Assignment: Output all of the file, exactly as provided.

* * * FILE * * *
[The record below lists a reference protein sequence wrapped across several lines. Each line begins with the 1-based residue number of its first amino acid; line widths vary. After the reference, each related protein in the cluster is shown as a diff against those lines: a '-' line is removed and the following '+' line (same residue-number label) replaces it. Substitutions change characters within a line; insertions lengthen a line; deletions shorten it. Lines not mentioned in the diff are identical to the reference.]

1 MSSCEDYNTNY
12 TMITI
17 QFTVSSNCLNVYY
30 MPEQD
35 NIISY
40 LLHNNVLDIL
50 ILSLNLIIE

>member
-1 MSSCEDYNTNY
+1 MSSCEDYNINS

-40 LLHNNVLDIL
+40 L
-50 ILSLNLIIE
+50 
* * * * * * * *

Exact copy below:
[The record below lists a reference protein sequence wrapped across several lines. Each line begins with the 1-based residue number of its first amino acid; line widths vary. After the reference, each related protein in the cluster is shown as a diff against those lines: a '-' line is removed and the following '+' line (same residue-number label) replaces it. Substitutions change characters within a line; insertions lengthen a line; deletions shorten it. Lines not mentioned in the diff are identical to the reference.]

1 MSSCEDYNTNY
12 TMITI
17 QFTVSSNCLNVYY
30 MPEQD
35 NIISY
40 LLHNNVLDIL
50 ILSLNLIIE

>member
-1 MSSCEDYNTNY
+1 MSSCEDYNINS

-40 LLHNNVLDIL
+40 L
-50 ILSLNLIIE
+50 